When someone tells you to slow down your TV pilot, what do they actually mean? I decode the note in my latest installment of This Week in Coaching.
This week in coaching, my client Kim, just named to The Black List/Women In Film Episodic Lab, got a crash coach on strategy when going for getting into a TV writer’s room for the first time.
For many writers who come to screenwriting or TV writing as a second career or not right out of collage, the age factor can be a huge concern. In my latest blogpost, I break down when it will, and won’t, be a factor.
When trying to get your TV pilot or feature screenplay out there, the length and look of your material could mean the difference between getting read or being set aside in favor of another, more esthetic screenplay.
How quickly should you aim to write your screenplay or TV pilot? And when you’re just starting out, should you aim to push your velocity? The answers might surprise you!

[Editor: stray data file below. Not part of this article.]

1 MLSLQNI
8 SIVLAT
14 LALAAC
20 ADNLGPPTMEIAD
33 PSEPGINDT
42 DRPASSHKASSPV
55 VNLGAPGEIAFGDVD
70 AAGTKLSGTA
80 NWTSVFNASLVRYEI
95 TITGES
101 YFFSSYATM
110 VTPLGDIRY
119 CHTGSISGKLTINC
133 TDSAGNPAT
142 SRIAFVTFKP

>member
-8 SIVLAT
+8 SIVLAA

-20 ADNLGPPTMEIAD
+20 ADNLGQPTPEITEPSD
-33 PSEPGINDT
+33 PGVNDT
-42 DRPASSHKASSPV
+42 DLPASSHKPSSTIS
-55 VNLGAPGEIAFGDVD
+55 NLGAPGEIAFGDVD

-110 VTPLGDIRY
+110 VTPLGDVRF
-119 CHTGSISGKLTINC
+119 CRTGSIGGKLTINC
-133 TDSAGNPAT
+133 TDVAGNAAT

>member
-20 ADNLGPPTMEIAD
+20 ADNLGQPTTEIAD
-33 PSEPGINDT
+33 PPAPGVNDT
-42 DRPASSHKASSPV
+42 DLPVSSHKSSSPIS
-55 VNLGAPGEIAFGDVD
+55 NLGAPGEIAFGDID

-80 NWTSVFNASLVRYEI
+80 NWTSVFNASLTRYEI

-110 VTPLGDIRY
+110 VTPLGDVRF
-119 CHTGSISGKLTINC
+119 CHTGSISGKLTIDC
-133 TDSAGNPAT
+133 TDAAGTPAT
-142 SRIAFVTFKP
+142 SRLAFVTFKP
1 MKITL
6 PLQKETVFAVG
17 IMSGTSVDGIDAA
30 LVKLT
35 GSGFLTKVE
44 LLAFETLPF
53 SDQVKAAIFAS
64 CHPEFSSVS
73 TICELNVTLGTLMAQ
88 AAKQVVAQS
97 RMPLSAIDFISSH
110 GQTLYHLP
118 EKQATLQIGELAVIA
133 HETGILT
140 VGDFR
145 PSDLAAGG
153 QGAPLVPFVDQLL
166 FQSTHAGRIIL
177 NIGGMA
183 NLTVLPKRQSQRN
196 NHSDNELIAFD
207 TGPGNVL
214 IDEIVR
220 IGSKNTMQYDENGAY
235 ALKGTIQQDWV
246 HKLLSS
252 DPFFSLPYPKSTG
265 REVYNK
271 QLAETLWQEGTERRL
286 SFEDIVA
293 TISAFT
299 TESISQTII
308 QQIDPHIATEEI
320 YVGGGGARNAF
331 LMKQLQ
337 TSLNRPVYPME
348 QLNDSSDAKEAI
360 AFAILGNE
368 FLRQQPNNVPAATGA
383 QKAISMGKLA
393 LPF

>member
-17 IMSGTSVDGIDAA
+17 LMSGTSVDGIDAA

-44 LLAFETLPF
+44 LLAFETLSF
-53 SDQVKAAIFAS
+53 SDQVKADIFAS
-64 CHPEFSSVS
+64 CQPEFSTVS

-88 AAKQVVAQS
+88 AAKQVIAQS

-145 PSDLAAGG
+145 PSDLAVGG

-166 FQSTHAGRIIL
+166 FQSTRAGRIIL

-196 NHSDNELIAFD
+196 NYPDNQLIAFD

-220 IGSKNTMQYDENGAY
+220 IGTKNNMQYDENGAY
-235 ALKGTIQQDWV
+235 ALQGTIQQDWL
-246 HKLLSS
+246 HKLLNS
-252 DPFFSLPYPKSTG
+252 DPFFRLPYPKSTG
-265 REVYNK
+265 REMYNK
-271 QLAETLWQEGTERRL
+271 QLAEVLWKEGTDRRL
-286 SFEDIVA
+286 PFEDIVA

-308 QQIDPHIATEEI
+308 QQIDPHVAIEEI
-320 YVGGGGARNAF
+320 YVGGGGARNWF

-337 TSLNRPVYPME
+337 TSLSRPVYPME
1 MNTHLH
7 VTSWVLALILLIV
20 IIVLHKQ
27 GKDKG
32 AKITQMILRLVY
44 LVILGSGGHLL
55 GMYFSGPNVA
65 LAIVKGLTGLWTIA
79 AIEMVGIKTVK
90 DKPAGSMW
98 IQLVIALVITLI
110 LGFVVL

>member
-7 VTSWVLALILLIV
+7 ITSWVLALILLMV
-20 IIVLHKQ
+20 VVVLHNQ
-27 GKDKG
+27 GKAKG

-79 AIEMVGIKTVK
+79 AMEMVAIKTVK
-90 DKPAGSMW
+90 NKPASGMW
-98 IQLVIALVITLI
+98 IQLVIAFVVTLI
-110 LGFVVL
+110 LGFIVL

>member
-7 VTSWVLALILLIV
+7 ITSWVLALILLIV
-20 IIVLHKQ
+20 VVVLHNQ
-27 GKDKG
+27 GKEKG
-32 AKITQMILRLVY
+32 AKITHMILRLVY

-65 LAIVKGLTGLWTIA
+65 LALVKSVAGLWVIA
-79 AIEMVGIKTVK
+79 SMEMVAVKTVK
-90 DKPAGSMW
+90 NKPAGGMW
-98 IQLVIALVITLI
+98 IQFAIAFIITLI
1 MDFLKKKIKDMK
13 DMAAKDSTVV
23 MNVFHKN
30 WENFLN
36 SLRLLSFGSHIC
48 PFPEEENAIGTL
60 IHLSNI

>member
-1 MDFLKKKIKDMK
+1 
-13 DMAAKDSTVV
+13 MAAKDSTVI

When it takes longer to break in then you had hoped, how do you keep motivated for fighting for the career that you want?
Everyone wants to get an agent, get a manager, get staffed on a TV show or get a feature writing assignment. But for those lucky enough to begin, that’s when the hard work really begins.
A few bad eggs have garnered screenwriters a bum rap! What can you do to combat perception of screenwriters being crazy?
For many writers, taking notes is a learned skill, developed over time exposing work to harsh critics and making inroads in the industry. In this blog post, I explore some of the Do’s and Don’ts of taking notes, cultivated from years working as a career coach and development executive.
Part II of the Pearls of Wisdom from Working Writers blog series For most screenwriters seeking to break into the industry, getting a screenwriting agent or manager represents a significant, career-making milestone, the first bona fide step towards industry recognition. An industry rep can become your passionate advocate in the… read more →